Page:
The US adoption system discriminates against darker-skinned children

The Conversation
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When it comes to adoption, Americans might assume that each child is treated equally. But research shows that darker-skinned children are repeatedly discriminated against, both by potential adoptive parents and the social workers who are charged with protecting their well-being.

Social workers are often called upon to assess a newborn’s skin color, because skin color influences potential for placement. As a 2013 NPR investigation found, dark-skinned black children cost less to adopt than light-skinned white children, as they are often ranked by social workers and the public as less preferred.

Related: For many, international adoption isn’t just a new family. It’s the loss of another life.

According to Washington University law school professor Kimberly Jade Norwood, “In the adoption market, race and color combine to create another preference hierarchy: white children are preferred over nonwhite. When African-American children are considered, the data suggest there is a preference for light skin and biracial children over dark-skinned children.”

As a social worker with an interest in the social effects of skin color, I believe that the social work profession must be held accountable for its discriminatory practices.

Light skin versus dark

Regardless of race, adopting parents prefer to adopt a light-skinned child. A 1999 study at the Institute of Black Parenting, a Los Angeles adoption agency, showed that as many as 40 percent of the African-American couples expressed a preference for a light-skinned or mixed-race child, regardless of their own complexion.

Children who are white are slightly more likely to be adopted out of foster care. Of the more than 400,000 children in foster care awaiting adoption in 2017, about 44 percent were white, while the majority were children of color. However, of those who were adopted with public agency involvement, 49 percent were white.

According to the US Commission on Civil Rights, 2004 data shows that children with lighter skin were adopted more quickly out of foster care. While white children waited 23.5 months on average, black children waited 39.4.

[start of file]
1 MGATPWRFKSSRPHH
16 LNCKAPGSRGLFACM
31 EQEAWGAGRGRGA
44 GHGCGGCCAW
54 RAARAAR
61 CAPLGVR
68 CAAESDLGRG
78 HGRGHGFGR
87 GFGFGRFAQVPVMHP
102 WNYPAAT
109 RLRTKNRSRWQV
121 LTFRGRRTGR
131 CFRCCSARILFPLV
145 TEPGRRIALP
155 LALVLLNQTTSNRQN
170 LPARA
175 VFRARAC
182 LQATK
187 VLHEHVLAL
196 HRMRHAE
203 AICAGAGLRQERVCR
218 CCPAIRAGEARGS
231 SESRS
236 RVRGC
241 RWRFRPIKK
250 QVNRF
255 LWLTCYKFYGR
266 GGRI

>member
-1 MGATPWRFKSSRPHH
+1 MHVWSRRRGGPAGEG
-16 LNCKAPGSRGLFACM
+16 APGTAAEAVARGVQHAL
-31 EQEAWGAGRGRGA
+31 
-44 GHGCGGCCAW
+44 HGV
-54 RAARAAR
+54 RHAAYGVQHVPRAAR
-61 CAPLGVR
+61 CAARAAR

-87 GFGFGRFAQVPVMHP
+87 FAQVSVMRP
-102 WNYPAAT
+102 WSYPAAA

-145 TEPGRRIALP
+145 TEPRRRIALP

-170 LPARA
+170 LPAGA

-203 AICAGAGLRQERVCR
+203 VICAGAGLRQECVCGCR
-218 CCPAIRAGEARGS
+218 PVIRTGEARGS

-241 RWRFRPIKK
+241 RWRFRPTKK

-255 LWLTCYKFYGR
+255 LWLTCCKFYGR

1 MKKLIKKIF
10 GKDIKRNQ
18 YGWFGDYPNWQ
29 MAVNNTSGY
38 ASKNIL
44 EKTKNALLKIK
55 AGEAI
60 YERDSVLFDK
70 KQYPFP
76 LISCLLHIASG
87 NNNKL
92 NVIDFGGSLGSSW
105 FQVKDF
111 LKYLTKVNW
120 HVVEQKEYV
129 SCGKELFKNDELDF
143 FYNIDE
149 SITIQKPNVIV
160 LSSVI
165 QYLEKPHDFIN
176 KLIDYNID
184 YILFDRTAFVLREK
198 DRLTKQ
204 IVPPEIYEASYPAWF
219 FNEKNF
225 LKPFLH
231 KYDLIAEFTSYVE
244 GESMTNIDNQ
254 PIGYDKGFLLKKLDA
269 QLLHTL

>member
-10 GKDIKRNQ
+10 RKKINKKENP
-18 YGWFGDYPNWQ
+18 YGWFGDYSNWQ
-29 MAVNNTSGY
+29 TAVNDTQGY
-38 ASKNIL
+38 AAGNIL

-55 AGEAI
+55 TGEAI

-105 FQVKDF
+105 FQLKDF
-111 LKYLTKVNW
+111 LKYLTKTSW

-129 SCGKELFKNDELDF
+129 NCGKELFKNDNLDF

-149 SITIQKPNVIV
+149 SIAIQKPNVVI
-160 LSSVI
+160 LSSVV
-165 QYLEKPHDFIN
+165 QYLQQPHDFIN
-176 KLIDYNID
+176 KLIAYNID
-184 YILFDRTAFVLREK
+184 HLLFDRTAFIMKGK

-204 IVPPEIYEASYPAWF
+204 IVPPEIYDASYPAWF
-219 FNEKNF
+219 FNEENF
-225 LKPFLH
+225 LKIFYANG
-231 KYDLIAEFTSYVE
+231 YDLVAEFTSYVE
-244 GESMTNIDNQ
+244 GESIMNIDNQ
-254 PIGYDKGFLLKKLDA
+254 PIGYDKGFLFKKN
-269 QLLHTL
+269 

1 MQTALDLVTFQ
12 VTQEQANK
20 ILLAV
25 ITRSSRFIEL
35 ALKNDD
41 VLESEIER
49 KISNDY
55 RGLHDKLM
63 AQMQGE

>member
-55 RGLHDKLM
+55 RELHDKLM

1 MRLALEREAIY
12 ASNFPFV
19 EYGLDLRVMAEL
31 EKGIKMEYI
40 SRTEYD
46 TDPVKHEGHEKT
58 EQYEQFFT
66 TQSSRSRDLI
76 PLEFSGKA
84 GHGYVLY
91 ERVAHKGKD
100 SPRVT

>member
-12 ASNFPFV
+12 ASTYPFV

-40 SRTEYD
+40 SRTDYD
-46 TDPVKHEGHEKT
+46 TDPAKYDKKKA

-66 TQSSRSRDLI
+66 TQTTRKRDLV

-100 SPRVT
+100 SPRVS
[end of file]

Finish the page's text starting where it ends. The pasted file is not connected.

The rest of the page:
In preparing a paper on this subject in 2017, I found a 1999 report from the American Civil Liberties Union which conducted a court-authorized review of 50 adoption case files in New York City. They concluded that the practices of social workers favored children with more Caucasian features. When social workers were asked about this, they contended that it was to insulate dark-skinned children from rejection.

Research suggests that the skin color issue continues to be a problem across the US. A study similar to that of the ACLU’s was conducted in 2010 in the state of Michigan. This study looked at 1,183 adoptive Michigan families who adopted children from 2007 to 2009, through both public and private adoption agencies. According to the findings, 42 percent of adoptive parents’ most recently adopted children were “very fair or somewhat fair” in skin color, while 31 percent were “somewhat dark or very dark.”

Related: 30 years later, this Korean adoptee finds ‘home’ again

Finally, research shows that it costs more to adopt a white child in the US than it does to adopt a black child. According to the NPR investigation, it costs about US$35,000 to adopt a white child, absent legal fees. Meanwhile, a black child cost $18,000.

These prices, which are set internally at adoption agencies based on a number of factors, suggest that white children have a higher market value in the adoption marketplace and are more highly sought after by adoptive parents.

The dark side of adoptions

The evidence suggests that social workers do discriminate based on skin color. What’s more, private agencies that do not employ social workers no less enable skin color discrimination by referring to adoptees’ skin color.

Adopting parents may ask for a child who looks similar to them or who has lighter skin. Currently, even when skin color is not an official record, social workers are inclined to share such information casually in response to parents’ questions.

When social workers accommodate a preference regarding skin color — by evaluating a child’s skin color or by responding to parents’ questions about a potential adoptee — they are breaching their code of ethics. The official Code of Ethics for the National Association of Social Workers clearly states that social workers “should not practice, condone, facilitate, or collaborate with any form of discrimination” on the basis of race, ethnicity or color, along with other factors.

Assessing children by skin color allows for a ranked ordering, where dark-skinned children may be singled out as less valued. While it is not always a matter of formal record, children assessed as dark-skinned clearly have a different experience than white children in the adoption process.

No doubt, the significance of skin color requires it be noted in files — but, in my view, it should not be monetized. I feel that skin color should be maintained as a confidential record, unless social workers can establish a clear reason why sharing it would lead to the best adoptive outcome for the potential adoptee.

I believe that it’s important to expose the dark side of adoptions that children regardless of skin color be valued and safe from discrimination.The Conversation

This article is republished from The Conversation under a Creative Commons license. Read the original article.

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